Authors: Ardy Sixkiller Clarke
Copyright © 2015 by Ardy Sixkiller Clarke
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Library of Congress Cataloging-in-Publication Data
Clarke, Ardy Sixkiller.
Sky people : untold stories of alien encounters in Mesoamerica / Ardy Sixkiller Clarke.
Includes bibliographical references and index.
ISBN 978-1-60163-347-7 (pbk.) -- ISBN 978-1-60163-414-6 (ebook) 1. Indians of Central America--Folklore. 2. Indians of Mexico--Folklore. 3. Indians of Central America--Interviews. 4. Human-alien encounters--Central America. 5. Unidentified flying objects--Sightings and encounters--Central America. I. Title.
This book is for my nieces: Tashina Loud Hawk, Wani Loud Hawk, Taspan Loud Hawk, and Cree Dawn Iron Cloud; and for my nephews: Can Sa Sa Two Eagle, Misun Bowker, and Jake Iron Cloud. May they always follow their dreams.
And for my husband, Kip, who shares my dreams.
I wish to acknowledge the tireless, intrepid, and faithful drivers, guides, and interpreters who walked with me on my journey through Mesoamerica; the indigenous people of Belize, Honduras, Guatemala, and Mexico, who shared with me their encounters with UFOs, Sky People, and Aliens; and the memory of John L. Stephens and Frederick Catherwood, who inspired a teenage girl to eventually follow her dreams.
I wish to thank Carla Moretti. She was my friend, my sister, and my confidant throughout this process. Thanks also go to Seth Hartman, Maurice Horn, and Jerry Brunt who made suggestions along the way.
Last, but not least, I want to thank Joan O’Brien and Randy Radke for their undying support and friendship. Together, we are
Los Tres Amigos
In this age of political correctness, it sometimes requires a writer to explain why certain terms are used in the identification of indigenous groups, even when the author herself is indigenous. The following explanation should suffice.
I have often been asked: Which is the correct word:
Many writers make mistakes in the use of the two words. There is a definite distinction. For example, the word
is used as both a noun and an adjective to describe the people and their culture. The word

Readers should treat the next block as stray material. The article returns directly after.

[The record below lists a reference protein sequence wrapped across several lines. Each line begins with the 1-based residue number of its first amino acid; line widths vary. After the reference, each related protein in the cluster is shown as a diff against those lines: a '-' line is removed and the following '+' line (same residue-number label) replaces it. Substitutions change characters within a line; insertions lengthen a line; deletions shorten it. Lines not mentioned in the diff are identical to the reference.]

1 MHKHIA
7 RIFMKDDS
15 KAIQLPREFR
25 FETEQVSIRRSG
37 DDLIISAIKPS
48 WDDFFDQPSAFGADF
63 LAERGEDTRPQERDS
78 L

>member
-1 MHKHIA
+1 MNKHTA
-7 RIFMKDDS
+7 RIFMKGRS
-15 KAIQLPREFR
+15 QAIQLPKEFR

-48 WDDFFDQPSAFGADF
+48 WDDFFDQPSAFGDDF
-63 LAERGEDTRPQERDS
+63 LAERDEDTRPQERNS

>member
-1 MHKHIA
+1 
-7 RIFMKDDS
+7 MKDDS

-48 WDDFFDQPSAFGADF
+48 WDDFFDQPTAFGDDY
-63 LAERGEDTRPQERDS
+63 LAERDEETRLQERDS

is used to describe the language or identify the language but is never used as the proper noun for the indigenous people of Mesoamerica.
is also used as both a singular and plural noun. In other words,
can refer to a single person or more than one. For example, I might say:
• The men were full-blooded Maya. (noun, plural)
• The Maya people speak the Mayan language. (adj, adj)
• Ninety percent of the Maya still speak Mayan. (noun, noun)
• He told me he was Maya and that he spoke fluent Mayan. (noun, noun)
In Mesoamerica, it is not uncommon for individuals to consider themselves Americans. Although that might come as a
surprise to those north of the border, it is commonly held that everyone who lives in North, Central, or South America are Americans.
When I refer to the United State of America, I always refer to the USA, which is the common expression in Mesoamerica when referencing the United States. Though many individuals I spoke with in Central America and Mexico considered themselves Americans, throughout the book you will note that many of the indigenous people self-identified in various other ways.
For example, the indigenous people of Belize referred to themselves as Amerindian or as Red Carib, Yellow Carib, or Garifuna (Black Carib) or, in case of the Maya, according to their Mayan language dialect. In Mexico, indigenous groups often called themselves Yucatecs or Yucatecans, referring to their place of residence on the Yucatan Peninsula, or by their dialect in other parts of the state. In Guatemala, the people were more likely to identify themselves with their distinctive Mayan dialect group, such as K’iche Maya. In Honduras, they most often called themselves Maya or Chorti Maya.